SAN FRANCISCO: Intel president and chief operating officer Paul Otellini’s keynote set the tone at this year’s recently concluded Intel Developer Forum (IDF) here by stating that that the future lies in smart computing devices.
According to Otellini, some 2.8 million smart devices, which include smartphones and other devices. are currently on the market today and expected to double by 2014.
As such, there was a general shift in IDF from dealing specifically with hardware tailored for the desktop to offering solutions for a variety of devices.
Despite this, Otellini says that the PC is far from dead — in fact a million PCs are sold per day worldwide, and the market for PCs is still growing by some 18% per year.
He said a large part of the current growth in the PC market is driven by emerging markets and the shift to mobile.
Having a consistent experience from the PC to the smart device is central to Intel’s strategy in the future, said Otellini.
“Our vision is to create a continuum to allow seamless connection between desktop and mobile devices,” he said.
Of course, Intel’s vision of a seamless connection is a common platform of hardware devices based on Intel Architecture (IA), which the company is banking on to provide developers with an easy transition from one device to another because of the common x86 architecture.
Part of this strategy is to offer complete solutions that pair software with the company’s silicon.
As such, Intel has made a number of high-profile acquisitions — the company has spent nearly US$10bil (RM3.2bil) acquiring a number of companies, including Wind River (which makes software for embedded devices), Infineon’s Wireless Solutions business and most recently, antivirus maker, McAfee.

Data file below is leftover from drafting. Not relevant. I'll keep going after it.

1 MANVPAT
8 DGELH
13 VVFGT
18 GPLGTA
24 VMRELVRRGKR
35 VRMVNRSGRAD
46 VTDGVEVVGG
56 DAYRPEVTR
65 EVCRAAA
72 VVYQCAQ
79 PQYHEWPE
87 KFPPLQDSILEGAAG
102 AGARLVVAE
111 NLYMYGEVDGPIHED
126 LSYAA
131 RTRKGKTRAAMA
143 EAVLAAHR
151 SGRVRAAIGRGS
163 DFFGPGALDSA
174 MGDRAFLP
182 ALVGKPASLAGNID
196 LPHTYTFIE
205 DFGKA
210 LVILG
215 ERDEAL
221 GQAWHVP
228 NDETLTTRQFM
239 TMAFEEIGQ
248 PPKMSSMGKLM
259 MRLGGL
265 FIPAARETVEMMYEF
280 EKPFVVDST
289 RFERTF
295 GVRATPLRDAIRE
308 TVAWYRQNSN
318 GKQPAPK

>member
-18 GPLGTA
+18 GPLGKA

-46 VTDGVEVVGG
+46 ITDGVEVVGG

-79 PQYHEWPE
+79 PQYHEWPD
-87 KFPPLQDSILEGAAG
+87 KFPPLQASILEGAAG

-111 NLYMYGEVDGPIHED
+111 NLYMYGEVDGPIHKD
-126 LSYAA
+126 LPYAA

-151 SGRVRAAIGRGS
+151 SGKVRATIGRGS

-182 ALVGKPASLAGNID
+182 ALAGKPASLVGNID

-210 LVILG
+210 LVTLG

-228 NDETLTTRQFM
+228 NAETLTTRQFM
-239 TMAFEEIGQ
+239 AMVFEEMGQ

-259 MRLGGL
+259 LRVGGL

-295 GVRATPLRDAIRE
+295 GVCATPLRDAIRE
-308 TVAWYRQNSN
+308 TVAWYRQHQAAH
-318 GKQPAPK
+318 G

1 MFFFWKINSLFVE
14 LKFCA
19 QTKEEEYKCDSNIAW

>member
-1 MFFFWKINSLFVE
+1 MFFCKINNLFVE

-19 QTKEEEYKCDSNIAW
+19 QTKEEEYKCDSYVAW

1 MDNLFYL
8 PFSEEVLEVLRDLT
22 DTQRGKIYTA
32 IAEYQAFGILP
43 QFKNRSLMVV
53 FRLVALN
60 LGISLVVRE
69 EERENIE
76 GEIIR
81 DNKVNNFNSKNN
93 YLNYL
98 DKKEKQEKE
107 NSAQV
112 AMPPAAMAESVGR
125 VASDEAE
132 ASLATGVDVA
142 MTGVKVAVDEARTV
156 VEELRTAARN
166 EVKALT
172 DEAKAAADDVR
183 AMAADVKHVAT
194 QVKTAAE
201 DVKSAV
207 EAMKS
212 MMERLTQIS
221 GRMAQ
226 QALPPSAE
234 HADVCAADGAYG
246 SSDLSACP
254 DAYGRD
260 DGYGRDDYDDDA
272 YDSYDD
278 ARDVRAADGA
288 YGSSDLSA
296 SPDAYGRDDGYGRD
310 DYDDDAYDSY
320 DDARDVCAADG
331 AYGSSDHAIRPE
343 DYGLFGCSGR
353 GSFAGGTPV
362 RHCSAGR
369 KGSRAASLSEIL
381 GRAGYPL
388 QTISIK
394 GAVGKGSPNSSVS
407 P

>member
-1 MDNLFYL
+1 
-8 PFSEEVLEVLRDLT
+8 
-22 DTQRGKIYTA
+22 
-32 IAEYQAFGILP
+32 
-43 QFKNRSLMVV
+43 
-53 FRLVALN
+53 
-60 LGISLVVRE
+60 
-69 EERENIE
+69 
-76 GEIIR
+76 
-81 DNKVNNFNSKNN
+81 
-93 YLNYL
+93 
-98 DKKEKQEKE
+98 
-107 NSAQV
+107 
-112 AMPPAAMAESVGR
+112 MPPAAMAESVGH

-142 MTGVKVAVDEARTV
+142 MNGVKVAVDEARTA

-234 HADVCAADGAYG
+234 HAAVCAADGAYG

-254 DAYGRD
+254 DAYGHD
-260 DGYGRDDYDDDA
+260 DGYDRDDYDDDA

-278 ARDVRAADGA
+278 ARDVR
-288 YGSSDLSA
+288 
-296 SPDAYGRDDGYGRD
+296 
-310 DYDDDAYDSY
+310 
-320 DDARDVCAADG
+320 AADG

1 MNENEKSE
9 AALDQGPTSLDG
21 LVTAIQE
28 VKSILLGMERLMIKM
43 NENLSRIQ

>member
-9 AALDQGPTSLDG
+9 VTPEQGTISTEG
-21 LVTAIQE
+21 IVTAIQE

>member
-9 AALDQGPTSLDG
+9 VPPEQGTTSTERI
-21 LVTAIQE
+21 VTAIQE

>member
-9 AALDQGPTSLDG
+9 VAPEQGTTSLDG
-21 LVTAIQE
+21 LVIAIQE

According to Otellini, Intel is today moving from being merely producing the silicon to becoming a solutions provider that delivers a full computing stack to its customers.
Although there were no surprise hardware announcements, Otellini did give a sneak peek at Sandy Bridge, Intel’s upcoming second-generation Core processor that is due to be released early next year.
Sandy Bridge itself is a big deal for Intel and comes under “tock” in the company’s so-called tick-tock cadence, where minor revisions (the “tick”) are followed by major hardware redesigns (called “tock”).
Built on Intel’s 32nm process, the major feature of Sandy Bridge will be that the CPU core will now be integrated together with the GPU on the same piece of silicon, resulting in not only savings in power consumption but also an increase in performance which Otellini said would be “significant.”
Sandy Bridge is based on the Nehalem architecture found in the current Core i7 processor, but this new second-generation Core will also include a new instruction set called AVX, a redesigned memory controller for higher performance and, since the graphics core is now on the silicon, built-in DisplayPort support.
AVX, or Advanced Vector Extension (AVX), is a new instruction set integrated into the processor specifically to enhance floating-point calculations and should, amongst other things, increase the performance of multimedia-related operations.